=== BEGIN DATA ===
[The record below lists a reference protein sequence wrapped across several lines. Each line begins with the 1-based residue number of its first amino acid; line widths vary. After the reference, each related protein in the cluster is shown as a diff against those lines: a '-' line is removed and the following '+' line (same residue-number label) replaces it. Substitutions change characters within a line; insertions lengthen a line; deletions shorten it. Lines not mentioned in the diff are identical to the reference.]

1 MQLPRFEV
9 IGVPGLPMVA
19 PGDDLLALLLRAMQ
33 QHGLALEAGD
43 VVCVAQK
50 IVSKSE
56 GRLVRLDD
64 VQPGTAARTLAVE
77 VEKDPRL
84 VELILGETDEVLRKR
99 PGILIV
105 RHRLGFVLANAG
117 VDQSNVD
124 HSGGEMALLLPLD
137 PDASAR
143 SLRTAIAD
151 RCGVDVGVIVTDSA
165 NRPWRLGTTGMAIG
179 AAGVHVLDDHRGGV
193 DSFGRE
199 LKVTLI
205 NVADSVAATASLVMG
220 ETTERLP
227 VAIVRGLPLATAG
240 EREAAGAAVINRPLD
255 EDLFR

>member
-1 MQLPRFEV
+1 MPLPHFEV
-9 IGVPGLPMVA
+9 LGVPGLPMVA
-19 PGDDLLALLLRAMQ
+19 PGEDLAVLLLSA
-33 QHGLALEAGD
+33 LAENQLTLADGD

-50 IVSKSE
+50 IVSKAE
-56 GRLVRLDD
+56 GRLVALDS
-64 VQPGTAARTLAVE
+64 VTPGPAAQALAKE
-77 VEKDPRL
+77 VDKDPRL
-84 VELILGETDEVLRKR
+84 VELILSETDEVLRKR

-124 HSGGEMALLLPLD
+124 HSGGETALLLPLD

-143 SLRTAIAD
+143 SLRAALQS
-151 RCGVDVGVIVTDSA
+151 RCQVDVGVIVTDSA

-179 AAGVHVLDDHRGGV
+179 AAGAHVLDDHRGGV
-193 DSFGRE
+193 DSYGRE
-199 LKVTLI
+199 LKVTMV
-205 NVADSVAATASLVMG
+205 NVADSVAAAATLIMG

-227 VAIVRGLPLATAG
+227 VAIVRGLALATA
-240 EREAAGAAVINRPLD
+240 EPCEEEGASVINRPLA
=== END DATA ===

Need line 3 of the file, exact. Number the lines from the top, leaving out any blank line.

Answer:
9 IGVPGLPMVA